Now imagine that in addition to a Collection you have to maintain two maps. Every time you add an event to the collection, you have to look up hunterIndex and check whether the entry exists. If it doesn’t, you create one with an empty map and then insert a new fact into that map. The same is true with deletion; only now you also have to ask a colleague whether it would be wise to remove empty secondary maps or if keeping them there is okay. Or maybe you know the answer, but your colleague who does your code review knows a different answer. Et cetera, et cetera, et cetera. I don’t know about you, but I create such cascading maps several times a year.

In practice, when people have such cascading maps, they rarely bother to keep a separate Collection because it seems to be a waste of time and space?except maybe when the collection is passed down from above or they have to recount the size of the collection. In that case, practical programmers employ one of two very different strategies:

  1. When requested, scan through hunterIndex, adding up the sizes of secondary maps.
  2. Keep a separate counter by “caching” it, and update it on each addition or deletion. In this case, the programmer must take care of threads and exceptions, and imagine the application running for months?and never recounting its mammoths.

As I see it, all this happens because Java programmers are used to thinking in terms of existing classes, and they just pick up whatever they find in java.util or java.lang. Python programmers do not even encounter such problems, and JavaScript programmers do not have a choice: their only option is associative array with strings as keys.

What Would a SQL Programmer Do?
A SQL programmer would have a Collection and, when specified, would also have the necessary indexes automatically updated on all changes. Maybe you could imitate this behavior. What if, in addition to the interface Map (which has been around since the mammoth times), you introduce one more key?just one more?and have a new interface, Map, where X and Y are key types and V is a value type? The following code is almost the same as Map but the entries have two keys, so you would have two sets of keys:

public interface Map2 {  int size();  boolean containsKeyPair(Object key1, Object key2);  V get(X key1, Y key2);  V put(X key1, Y key2, V value);  V remove(X key1, Y key2);  Set keySet1();  Set keySet2();  Collection values();  Map curry1(X key1);  Map curry2(Y key2);  interface Entry {    public X getKey1();    public Y getKey2();    public V getValue();    V setValue(V value);  }  Set> entrySet();}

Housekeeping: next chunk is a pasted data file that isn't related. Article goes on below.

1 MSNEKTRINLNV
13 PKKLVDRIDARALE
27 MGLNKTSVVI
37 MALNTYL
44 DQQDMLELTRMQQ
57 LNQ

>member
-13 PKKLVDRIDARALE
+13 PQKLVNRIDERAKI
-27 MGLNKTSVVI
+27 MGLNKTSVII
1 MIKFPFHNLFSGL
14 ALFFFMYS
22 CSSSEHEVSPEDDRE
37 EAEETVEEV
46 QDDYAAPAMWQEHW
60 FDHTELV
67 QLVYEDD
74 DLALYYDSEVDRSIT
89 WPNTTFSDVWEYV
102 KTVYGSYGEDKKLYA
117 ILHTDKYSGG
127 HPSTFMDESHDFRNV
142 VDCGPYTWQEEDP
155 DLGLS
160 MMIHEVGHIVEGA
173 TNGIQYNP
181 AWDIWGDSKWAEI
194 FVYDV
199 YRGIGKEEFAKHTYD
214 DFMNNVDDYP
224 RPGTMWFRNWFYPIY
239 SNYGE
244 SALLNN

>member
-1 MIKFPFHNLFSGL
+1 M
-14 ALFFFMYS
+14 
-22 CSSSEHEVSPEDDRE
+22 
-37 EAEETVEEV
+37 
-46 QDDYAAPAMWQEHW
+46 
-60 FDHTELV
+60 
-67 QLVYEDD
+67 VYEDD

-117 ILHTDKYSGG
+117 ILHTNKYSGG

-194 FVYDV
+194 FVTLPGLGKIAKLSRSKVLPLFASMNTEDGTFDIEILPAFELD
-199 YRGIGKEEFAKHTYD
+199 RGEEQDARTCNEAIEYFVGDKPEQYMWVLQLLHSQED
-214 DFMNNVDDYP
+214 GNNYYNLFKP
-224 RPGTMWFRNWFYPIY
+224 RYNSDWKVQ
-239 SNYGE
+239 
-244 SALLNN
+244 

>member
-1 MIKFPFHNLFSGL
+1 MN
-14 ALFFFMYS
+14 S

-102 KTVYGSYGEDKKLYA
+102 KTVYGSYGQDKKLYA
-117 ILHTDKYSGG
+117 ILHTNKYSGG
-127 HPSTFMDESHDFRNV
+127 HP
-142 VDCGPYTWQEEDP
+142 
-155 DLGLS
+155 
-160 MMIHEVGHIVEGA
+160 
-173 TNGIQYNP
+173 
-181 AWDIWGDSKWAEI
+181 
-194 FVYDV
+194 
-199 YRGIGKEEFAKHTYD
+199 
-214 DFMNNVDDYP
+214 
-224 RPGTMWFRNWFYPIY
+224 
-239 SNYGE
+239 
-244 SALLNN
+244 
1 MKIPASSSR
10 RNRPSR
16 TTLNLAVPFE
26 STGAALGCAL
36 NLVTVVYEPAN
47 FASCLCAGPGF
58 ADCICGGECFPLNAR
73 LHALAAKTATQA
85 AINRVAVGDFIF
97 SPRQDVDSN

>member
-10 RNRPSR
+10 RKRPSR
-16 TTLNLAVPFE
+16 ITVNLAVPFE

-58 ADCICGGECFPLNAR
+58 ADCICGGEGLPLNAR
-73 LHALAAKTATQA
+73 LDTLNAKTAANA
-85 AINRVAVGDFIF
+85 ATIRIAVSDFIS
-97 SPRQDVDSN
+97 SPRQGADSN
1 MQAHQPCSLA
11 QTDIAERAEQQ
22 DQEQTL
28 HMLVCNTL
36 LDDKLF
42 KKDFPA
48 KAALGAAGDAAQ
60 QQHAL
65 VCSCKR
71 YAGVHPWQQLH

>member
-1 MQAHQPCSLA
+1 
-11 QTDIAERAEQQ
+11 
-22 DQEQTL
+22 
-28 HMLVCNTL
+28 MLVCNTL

Note two new methods, curry1 and curry2. They take one key and return a map from another key to values. The names come from currying, the functional programming term for this operation.

A default implementation, AbstractMap2, stores entries in a set, and retrieval of a value for a pair of keys amounts to scanning through the whole set of entries, which for small sets may not be bad at all. The only abstract method here is Set> entrySet(), which gives you the freedom to store the data any way you choose.

The default implementation is not very efficient, so let’s introduce an indexed map: IndexedMap2. This map maintains two indexes, for X and for Y, and Set> entrySet() remains abstract.

Two-Parameter Maps
As you have read, a relatively small group of classes solves a rather frequent problem: when you have a cascading map, which index goes first and how do you scan the whole collection? You could adapt the classes you know, Map and Set, by always designating whether hunters go first and own a collection of time-indexed events, or whether time goes first and each moment has a collection of hunter-indexed events. But the better solution is applying Map2, a map with two sets of keys.